Unchained at Sundance 2012: RED HOOK SUMMER


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I woke up extra, extra early and still had to wait in line to see Spike Lee’s latest joint RED HOOK SUMMER. Talk about being a must-see. I would have left my head down in shame if I’d left Park City without seeing this film. The 8:30am screening was a hot ticket even though it had officially premiered the night before. I was busy avoiding any and all spoilers about THE CRAZY TWIST in the plot from every corner of the festival and online press. Of course I can’t even write a minimal review of the film because it’s something you just have to judge for yourself. Plus I hate spoilers and don’t want to be guilty of it myself.

Mr. Lee was at the Q&A and it was my first time hearing him speak in person. It was quite the event especially at a morning screening of a 130 minute film. If you don’t know, Lee has always been very vocal about his relationship with Hollywood studios. I won’t rehash it here but it’s definitely worth Googling. The big question is will the film get a distributor? According to everything I’ve read, it looks like Lee will get the film out by Summer 2012 regardless.

RED HOOK of course was filmed in Brooklyn, but I was surprised to learn it was shot in 19 days, costs under 1 million dollars and with a 1/3 of the crew being NYU students. Even the editor of the film was a NYU student. Can you imagine the first feature you ever cut being a Spike Lee joint? What a career-making opportunity. Lee’s motto of “do what you love” was evident in his passionate words about the film’s origins. The script was co-written by Lee and James McBride, author of the novel “The Color of Water”. The story originated from their mutual disgust of the state of cinema and that Lee had just bought a new Sony camera.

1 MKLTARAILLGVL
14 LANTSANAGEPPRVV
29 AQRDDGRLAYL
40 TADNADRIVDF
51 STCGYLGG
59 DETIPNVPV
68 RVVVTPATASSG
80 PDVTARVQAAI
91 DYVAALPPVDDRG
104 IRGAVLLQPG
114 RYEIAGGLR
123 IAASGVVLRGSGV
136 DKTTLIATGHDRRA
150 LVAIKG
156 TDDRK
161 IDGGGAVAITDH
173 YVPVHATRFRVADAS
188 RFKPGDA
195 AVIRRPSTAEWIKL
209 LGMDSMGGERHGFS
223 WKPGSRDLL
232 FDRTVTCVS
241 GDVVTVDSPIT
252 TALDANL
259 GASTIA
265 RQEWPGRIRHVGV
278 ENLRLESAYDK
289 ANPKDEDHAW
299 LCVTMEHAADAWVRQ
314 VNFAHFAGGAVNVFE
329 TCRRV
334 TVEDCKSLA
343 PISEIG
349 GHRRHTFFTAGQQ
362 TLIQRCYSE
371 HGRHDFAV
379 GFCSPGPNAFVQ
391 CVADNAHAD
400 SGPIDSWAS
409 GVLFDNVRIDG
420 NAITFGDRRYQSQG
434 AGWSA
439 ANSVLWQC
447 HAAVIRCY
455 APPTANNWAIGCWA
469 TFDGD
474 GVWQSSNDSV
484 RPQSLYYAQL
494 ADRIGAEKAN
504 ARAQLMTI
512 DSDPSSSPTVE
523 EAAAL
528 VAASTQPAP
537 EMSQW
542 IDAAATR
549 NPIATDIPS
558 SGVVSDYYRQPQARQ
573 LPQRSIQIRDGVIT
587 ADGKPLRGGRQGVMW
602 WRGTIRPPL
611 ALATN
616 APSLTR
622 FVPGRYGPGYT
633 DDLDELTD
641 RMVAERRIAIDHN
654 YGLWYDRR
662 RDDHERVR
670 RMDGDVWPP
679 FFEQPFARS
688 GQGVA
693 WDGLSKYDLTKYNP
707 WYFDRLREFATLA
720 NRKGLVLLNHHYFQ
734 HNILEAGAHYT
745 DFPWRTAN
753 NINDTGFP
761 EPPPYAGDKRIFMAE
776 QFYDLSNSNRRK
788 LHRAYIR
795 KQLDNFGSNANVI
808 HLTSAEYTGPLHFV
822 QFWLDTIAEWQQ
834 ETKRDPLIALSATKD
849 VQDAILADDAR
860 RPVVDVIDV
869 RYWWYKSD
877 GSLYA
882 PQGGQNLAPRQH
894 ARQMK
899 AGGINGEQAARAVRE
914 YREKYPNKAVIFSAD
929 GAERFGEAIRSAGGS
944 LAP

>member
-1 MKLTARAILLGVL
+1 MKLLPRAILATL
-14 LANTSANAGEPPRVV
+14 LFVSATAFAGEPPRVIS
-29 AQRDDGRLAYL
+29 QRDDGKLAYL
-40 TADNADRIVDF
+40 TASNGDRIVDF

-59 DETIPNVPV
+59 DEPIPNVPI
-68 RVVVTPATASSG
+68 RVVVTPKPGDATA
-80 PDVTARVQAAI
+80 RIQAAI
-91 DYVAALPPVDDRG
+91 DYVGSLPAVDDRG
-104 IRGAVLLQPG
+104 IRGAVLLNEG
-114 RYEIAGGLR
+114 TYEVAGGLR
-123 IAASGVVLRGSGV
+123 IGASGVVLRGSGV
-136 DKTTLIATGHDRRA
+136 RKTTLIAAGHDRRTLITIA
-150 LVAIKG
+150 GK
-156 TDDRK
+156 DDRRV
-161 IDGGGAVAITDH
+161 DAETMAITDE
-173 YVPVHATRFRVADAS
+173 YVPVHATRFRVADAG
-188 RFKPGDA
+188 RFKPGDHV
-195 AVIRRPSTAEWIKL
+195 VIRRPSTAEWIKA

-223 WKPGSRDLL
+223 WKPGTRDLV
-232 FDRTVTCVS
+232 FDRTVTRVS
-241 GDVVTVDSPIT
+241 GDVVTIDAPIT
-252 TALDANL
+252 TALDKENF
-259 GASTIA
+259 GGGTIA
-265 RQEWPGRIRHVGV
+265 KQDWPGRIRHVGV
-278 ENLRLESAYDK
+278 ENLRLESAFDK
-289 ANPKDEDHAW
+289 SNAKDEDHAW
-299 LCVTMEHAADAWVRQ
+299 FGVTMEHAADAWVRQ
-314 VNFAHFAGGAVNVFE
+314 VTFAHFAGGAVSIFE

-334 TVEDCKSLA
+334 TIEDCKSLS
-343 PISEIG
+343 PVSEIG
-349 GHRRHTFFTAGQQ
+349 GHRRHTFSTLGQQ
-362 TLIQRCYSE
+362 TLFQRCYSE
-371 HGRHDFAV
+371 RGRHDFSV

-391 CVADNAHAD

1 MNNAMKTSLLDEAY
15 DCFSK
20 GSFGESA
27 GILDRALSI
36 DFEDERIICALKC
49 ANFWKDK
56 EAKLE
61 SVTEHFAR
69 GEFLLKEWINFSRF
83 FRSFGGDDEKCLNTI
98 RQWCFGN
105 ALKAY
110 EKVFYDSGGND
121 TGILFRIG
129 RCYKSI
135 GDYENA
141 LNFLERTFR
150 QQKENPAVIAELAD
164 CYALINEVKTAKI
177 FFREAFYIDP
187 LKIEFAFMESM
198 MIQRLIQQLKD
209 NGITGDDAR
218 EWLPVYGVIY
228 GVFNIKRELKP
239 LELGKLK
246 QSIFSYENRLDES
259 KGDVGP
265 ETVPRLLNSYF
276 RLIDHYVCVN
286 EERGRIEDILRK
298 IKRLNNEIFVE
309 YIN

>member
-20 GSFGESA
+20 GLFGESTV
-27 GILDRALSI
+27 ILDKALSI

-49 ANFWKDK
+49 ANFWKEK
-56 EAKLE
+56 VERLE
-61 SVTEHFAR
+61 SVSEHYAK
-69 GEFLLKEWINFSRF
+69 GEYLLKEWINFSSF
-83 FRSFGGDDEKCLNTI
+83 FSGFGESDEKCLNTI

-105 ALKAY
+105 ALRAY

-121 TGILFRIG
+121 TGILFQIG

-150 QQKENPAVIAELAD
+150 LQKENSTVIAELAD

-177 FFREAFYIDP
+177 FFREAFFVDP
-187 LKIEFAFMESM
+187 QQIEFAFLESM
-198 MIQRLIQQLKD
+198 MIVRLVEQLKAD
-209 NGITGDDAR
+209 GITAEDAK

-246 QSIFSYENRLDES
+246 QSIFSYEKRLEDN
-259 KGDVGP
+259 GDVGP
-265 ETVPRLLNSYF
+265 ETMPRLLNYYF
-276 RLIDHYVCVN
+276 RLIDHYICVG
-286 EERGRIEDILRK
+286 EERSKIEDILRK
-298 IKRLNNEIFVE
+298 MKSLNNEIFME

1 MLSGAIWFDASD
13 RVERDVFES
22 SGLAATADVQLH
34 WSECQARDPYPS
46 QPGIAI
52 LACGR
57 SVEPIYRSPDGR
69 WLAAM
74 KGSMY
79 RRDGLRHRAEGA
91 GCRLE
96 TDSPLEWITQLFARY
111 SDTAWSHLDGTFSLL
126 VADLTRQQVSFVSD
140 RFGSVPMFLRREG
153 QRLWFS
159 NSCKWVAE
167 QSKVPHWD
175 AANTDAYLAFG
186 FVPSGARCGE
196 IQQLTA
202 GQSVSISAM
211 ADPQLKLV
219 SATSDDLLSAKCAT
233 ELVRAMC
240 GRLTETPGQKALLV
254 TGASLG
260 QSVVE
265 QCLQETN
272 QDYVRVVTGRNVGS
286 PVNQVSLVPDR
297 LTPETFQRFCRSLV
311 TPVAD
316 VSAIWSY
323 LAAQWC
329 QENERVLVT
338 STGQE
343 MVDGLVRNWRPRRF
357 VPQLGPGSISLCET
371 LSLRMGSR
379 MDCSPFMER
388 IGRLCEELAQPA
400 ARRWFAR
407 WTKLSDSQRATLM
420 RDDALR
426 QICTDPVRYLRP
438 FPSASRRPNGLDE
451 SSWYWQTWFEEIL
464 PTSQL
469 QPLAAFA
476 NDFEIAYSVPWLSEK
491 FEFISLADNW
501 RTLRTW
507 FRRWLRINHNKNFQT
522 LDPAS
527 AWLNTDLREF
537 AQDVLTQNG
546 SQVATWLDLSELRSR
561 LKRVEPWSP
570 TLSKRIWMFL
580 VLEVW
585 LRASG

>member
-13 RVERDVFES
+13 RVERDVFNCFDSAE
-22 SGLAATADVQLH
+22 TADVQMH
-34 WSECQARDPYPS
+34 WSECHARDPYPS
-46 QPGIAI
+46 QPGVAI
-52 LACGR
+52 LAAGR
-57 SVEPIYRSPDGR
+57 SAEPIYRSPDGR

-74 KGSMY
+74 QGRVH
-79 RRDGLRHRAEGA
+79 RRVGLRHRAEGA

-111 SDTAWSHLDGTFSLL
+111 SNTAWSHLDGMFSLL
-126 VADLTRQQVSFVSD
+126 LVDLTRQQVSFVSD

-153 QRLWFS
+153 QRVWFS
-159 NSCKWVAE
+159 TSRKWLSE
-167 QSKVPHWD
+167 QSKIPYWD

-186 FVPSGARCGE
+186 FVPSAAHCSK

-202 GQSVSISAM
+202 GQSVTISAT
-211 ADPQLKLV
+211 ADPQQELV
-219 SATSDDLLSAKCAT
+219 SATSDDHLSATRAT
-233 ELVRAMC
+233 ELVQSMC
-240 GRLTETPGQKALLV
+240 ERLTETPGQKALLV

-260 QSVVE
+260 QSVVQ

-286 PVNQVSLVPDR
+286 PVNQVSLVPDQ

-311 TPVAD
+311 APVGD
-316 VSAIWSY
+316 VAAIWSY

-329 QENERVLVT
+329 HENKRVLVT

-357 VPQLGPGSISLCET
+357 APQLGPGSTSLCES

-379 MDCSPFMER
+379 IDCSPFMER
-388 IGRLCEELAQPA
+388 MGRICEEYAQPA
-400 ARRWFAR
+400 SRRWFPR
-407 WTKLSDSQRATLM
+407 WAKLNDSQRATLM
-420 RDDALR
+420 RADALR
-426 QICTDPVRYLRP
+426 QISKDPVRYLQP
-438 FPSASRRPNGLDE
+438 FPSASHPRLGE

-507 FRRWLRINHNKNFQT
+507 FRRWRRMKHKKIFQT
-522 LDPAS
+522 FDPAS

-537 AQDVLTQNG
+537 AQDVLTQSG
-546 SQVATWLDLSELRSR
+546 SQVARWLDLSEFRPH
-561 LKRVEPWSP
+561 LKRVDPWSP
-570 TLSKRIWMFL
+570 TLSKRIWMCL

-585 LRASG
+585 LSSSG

Everything about the production oozes BK. It was filmed within a 10 block radius of the real Red Hook, where McBride actually grew up. Lee commented that although the film is not in the trendy 3D genre, it is full of “emotional explosions”. Thank goodness.

I really got the sense that this film and Lee/McBride were trying to show the similarities and disconnect between their generation and today’s youth in Brooklyn. It is clearly a special place to the long-time collaborators. The most lasting point of the morning came from McBride. He said that the film “speaks for the people who are not spoken for; Red Hook is a metaphor for a lot of communities.” And that’s the truth, Ruth!

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One thought on “Unchained at Sundance 2012: RED HOOK SUMMER

  1. […] journey. The film received some of the most polarizing reviews I’ve ever read (my own take HERE) covering everything from story to running time and everything inbetween. For the longest time it […]

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